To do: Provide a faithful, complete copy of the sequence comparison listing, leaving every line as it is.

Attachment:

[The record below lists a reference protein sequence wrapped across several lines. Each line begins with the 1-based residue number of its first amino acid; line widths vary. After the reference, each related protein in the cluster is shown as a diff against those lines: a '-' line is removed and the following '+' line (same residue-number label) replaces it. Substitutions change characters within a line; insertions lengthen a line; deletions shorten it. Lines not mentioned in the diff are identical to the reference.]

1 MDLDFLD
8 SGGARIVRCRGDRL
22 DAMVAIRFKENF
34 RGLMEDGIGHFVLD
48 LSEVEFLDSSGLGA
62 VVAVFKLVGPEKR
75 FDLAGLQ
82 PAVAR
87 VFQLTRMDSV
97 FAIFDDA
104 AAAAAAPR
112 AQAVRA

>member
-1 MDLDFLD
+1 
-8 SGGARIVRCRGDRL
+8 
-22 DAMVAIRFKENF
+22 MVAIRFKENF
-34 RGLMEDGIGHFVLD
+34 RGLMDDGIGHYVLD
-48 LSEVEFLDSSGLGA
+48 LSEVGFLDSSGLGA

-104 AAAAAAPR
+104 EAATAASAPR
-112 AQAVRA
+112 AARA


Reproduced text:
[The record below lists a reference protein sequence wrapped across several lines. Each line begins with the 1-based residue number of its first amino acid; line widths vary. After the reference, each related protein in the cluster is shown as a diff against those lines: a '-' line is removed and the following '+' line (same residue-number label) replaces it. Substitutions change characters within a line; insertions lengthen a line; deletions shorten it. Lines not mentioned in the diff are identical to the reference.]

1 MDLDFLD
8 SGGARIVRCRGDRL
22 DAMVAIRFKENF
34 RGLMEDGIGHFVLD
48 LSEVEFLDSSGLGA
62 VVAVFKLVGPEKR
75 FDLAGLQ
82 PAVAR
87 VFQLTRMDSV
97 FAIFDDA
104 AAAAAAPR
112 AQAVRA

>member
-1 MDLDFLD
+1 
-8 SGGARIVRCRGDRL
+8 
-22 DAMVAIRFKENF
+22 MVAIRFKENF
-34 RGLMEDGIGHFVLD
+34 RGLMDDGIGHYVLD
-48 LSEVEFLDSSGLGA
+48 LSEVGFLDSSGLGA

-104 AAAAAAPR
+104 EAATAASAPR
-112 AQAVRA
+112 AARA